The mission of the Standby Task Force is to provide volunteer online digital responses to humanitarian crises, local emergencies, and issues of local or global concern.
The Standby Task Force was founded in October 2010 to support the information management needs of formal humanitarian organizations. At the time, the Humanitarian OpenStreetMap and SBTF were the only operational digital humanitarian networks. The SBTF primarily worked with the Ushahidi platform, manually entering and verifying the information.
Here is how Patrick Meier presented the work we do at TEDx Zürich in 2011:
Changing the World… One Map at a Time
Today the network of Volunteer Technical Communities (VTCs) has expanded dramatically, and both NGOs and IGOs have entered the stage. There are numerous projects and research going on to investigate the use of social media, satellite imagery, big data and UAVs for disaster response, democracy building or society resiliance.
The community of volunteer networks is growing and a number of them are organized in the Digital Humanitarian Network (DHN), a network of specialized groups that can formally be activated and connected. Members of the SBTF can be found participating in many of these groups as individuals.
In this landscape the Standby Task Force is one of the largest volunteer networks, engaging with major stakeholders in the field. But we also work with smaller, localized groups on specific projects.
The SBTF is able to draw on the latest technologies available, such as MicroMappers, AIDR (Artificial Intelligence Disaster Response) and other open source solutions. With the aim being to streamline and scale social media monitoring, and provide Verification, Geo-Location and Analysis to ensure the highest possible standard on the information gathered for our collaborating organizations.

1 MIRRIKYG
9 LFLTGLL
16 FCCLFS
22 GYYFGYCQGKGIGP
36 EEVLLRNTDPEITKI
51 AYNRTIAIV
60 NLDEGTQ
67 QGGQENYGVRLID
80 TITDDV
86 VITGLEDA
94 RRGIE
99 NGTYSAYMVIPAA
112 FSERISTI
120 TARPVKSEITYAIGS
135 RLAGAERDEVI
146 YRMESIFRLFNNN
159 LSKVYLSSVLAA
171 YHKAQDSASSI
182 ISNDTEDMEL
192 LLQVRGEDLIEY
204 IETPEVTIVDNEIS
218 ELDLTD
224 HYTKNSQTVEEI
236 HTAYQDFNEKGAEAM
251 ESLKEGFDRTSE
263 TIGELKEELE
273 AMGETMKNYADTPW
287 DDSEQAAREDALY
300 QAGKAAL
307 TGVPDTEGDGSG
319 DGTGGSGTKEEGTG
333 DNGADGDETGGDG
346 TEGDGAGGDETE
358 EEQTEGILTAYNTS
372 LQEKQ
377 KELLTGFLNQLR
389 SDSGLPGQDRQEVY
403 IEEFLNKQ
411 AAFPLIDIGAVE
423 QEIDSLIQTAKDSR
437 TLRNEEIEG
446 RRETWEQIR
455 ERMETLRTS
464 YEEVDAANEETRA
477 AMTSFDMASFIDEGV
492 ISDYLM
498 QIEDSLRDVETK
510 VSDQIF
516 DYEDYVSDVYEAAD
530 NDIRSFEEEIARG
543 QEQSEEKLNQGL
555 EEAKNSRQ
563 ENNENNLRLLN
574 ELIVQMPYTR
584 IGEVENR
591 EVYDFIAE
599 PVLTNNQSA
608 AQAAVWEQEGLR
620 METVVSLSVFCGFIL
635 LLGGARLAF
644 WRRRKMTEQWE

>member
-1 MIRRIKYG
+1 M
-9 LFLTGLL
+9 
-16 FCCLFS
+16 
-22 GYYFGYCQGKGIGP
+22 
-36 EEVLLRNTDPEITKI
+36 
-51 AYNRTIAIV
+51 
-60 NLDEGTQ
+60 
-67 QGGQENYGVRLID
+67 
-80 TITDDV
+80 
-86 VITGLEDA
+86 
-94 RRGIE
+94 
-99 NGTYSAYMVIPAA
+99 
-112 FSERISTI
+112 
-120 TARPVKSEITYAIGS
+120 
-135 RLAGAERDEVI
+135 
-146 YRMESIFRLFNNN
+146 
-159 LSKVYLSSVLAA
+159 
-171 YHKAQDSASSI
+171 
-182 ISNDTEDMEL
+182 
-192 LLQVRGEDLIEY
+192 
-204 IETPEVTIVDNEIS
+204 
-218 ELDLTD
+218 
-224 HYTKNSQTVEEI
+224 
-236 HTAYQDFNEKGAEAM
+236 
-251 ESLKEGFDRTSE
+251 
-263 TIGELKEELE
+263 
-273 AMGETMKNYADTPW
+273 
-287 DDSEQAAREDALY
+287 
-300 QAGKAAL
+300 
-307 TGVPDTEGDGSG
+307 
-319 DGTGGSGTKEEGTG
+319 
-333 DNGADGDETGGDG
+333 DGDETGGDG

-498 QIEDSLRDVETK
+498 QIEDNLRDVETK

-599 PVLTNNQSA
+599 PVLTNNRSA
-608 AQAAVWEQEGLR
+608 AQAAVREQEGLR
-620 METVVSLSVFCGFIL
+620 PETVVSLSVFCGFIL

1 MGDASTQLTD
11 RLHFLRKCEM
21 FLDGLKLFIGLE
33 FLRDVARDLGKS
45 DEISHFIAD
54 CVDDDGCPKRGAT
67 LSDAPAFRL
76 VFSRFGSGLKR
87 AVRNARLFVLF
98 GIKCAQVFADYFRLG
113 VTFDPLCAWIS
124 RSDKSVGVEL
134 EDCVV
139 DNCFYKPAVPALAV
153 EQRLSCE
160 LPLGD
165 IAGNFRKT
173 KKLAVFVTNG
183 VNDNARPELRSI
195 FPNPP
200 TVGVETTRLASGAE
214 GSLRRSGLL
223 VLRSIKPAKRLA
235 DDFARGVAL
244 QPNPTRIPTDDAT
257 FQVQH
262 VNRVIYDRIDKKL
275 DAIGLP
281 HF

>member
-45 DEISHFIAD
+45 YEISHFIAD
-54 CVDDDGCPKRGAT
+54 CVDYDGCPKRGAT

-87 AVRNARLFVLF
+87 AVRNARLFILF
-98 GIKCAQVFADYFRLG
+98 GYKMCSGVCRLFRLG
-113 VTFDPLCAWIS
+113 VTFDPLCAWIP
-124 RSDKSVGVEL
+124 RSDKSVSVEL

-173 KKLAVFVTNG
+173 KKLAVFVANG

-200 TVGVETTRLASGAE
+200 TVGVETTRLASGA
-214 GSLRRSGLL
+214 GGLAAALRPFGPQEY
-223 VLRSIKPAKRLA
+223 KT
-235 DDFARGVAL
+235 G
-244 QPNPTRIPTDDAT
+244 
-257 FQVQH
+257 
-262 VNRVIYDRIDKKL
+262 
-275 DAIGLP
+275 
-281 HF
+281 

The SBTF is a fully volunteer-based network. Existing SBTF volunteers are from 70+ different countries and have been involved in crisis mapping projects for Haiti, Chile, Pakistan, Colombia, Sudan, Libya, Somalia, Philippines etc. Our ethical and professional code is centered on five core principles: Humanity, Neutrality, Responsibility, Respect and Professionalism, and is based on best practices in the field of humanitarian response, including International Committee of the Red Cross (ICRC) guidelines for aid agencies providing disaster relief.
Patrick Meier and Justine Mackinnon from SBTF are interviewed in a recent programme on BBC Radio 4 and BBC World Service Programme. Listen to it here